Wednesday, July 9, 2008

Maternal Instinct

I now know how mothers are able to lift cars to save their kids.

Don't worry; Ainsley didn't almost die. But I did have a moment where maternal instinct kicked in and my only thought was Ainsley, and didn't feel my injuries until later.

The "waterpark" at our gym opened this week. It's a small affair; there's a shallow pool with kiddie slides and fountains and geysers and such, and an area with body and tube slides. We went to check it out yesterday, and after seeing that the tube slide allowed for either single or double inner tubes, Ains and I thought it might be fun to ride together down the long, mostly darkened green slide.

It's important that I tell you an hour after we rode, someone got on the intercom and made an announcement that "two people of differing weight should refrain from riding double on the slides."

We carried our inner tube up the stairs and loaded ourselves on, with Ains in the front. That was what the lifeguard recommended to keep us from flipping the tube on the first turn.

Not sound advice.

As soon as we entered the covered tube, into which no daylight came, we hit the first turn hard and got flipped completely off the tube. One minute I had my legs around Ainsley's waist and a tight grip on the handles; the next, I am flying blind and fast and have no idea where either my child or the tube are in the void.

Then I hear Ainsley scream, and then blubber a little, and I realize she's off the tube, too, and by the blubbering, the water is high enough that it's taking her breath away a little.

My mission becomes finding and holding on to Ainsley to keep her head out of the water (the water level is a little higher in this tube than in a body slide.) I reach out blindly, feel a little Lycra, and hold Ains up almost above myself. It's all I can think of, and I have her in an iron grip.

I finally see daylight, and we are zoomed out into the pool. I see it coming, and I work harder to keep Ainsley's head up so she doesn't panic when she hits the water. A second later, our inner tube is shot out of the opening behind us.

The lifeguard at the bottom sighs and asks, "Did you get flipped out?"

No, ma'am, we got off mid-ride for shits and giggles.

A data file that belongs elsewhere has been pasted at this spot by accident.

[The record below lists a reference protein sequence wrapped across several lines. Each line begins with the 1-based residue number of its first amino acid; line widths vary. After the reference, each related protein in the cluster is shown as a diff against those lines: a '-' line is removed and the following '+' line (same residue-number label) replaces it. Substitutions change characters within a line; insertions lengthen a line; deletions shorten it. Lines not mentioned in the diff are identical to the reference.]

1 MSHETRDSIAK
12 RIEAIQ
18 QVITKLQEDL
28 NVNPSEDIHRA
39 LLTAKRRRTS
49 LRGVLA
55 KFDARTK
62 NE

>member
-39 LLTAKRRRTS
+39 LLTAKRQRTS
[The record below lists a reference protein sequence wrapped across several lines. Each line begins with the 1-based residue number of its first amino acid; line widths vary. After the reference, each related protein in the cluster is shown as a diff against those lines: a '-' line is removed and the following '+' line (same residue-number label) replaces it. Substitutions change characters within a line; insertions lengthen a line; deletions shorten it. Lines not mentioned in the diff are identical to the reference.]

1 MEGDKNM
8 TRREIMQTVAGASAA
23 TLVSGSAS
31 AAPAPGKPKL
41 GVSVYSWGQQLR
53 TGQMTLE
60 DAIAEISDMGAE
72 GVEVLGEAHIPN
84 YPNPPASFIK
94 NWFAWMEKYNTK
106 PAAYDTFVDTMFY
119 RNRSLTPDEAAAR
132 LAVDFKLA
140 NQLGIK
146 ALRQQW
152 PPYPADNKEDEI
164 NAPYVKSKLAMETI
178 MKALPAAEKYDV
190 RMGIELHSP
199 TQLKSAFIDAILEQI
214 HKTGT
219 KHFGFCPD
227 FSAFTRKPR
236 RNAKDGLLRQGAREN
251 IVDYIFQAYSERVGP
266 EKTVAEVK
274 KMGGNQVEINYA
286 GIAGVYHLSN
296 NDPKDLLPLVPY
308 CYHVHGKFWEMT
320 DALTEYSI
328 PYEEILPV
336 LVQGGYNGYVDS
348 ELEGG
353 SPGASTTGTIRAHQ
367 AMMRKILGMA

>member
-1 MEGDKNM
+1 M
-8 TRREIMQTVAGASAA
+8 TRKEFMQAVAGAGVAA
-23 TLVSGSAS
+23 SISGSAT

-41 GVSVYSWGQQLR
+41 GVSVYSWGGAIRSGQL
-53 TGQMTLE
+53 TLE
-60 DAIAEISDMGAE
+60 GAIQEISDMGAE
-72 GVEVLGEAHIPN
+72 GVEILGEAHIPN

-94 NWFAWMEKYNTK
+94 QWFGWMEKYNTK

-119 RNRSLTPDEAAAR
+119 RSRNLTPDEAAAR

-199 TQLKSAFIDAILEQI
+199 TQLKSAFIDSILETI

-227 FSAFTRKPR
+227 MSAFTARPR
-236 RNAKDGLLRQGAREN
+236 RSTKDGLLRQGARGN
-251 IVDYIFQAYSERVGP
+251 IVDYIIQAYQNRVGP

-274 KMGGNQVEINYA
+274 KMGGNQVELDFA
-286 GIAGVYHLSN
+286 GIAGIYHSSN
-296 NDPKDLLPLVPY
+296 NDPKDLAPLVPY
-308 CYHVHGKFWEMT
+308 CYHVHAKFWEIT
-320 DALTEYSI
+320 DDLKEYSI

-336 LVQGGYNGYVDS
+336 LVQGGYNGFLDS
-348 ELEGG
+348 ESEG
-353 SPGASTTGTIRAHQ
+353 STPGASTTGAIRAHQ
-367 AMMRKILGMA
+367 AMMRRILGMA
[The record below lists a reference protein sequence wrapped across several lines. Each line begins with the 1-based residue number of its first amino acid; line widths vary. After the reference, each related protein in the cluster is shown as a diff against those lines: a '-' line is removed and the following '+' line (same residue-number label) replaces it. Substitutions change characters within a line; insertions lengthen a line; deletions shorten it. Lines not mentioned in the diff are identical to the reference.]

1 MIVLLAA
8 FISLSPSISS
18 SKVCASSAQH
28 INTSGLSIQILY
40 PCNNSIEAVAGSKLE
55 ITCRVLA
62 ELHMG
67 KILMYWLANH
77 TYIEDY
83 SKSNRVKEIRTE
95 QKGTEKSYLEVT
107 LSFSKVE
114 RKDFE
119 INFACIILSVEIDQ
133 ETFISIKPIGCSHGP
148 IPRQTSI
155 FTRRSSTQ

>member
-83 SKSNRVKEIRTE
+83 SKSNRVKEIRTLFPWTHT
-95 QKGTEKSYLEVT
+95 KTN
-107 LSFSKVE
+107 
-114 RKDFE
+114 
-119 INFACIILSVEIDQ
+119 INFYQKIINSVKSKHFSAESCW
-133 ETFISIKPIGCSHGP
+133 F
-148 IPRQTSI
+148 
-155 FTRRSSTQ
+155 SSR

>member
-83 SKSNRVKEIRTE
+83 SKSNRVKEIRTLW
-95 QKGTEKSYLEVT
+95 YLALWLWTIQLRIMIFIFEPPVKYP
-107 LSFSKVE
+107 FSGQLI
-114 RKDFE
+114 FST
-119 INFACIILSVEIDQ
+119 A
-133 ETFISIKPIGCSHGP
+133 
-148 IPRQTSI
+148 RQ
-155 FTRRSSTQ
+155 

She rolls her eyes at me and says something about making an announcement about kids and adults riding together, but I am only half listening because I am amazed that my kid isn't freaking out or crying. She's just insisting that she do no more rides while we're there.

Ten minutes later we walk to the kiddie slide and I sit on the edge of the pool; as soon as I bend my left knee, it starts aching and burning. I look down and see a knot the size of a quarter on my poor kneecap. I can bend my knee, but it hurts like a SOB to do so, and when I do, it has a distinctly knobbier profile than the other knee. Before our day was up, my knee would turn a shade of purple-black akin to a stormy sky at twilight. But not nearly as romantic. And this morning when I turned over in bed, I realized I have a similar knot and bruise on my left elbow (and today that bump has been more painful than the knee.)

I know I must have obtained the injuries inside the Slide of Death, but I have no idea how. If i had been by myself, I am sure whatever crease or bump the left side of my body hit to make those bruises would have made me scream and unleash my favorite word that starts with an F and ends with a CK, but I didn't feel anything at the time but the Lycra on Ainsley's suit. Adrenaline was flowing, and my brain was so busy screaming GRAB AINSLEY AND HOLD ON TIGHT AND FORTHELOVEOFGODDON'TLETGO that my body wasn't feeling pain, wasn't feeling injury, just feeling for my kid. I probably could have been getting hit in the face with lead weights dangling from the plastic above, and I wouldn't have felt it until later.

It was only a minor scare and hardly a brush with death, but I know now what mothers are made of. It's sturdy stuff when our kids need us.

But it is only flesh and bone after all, so the day after, you will need some Alleve.

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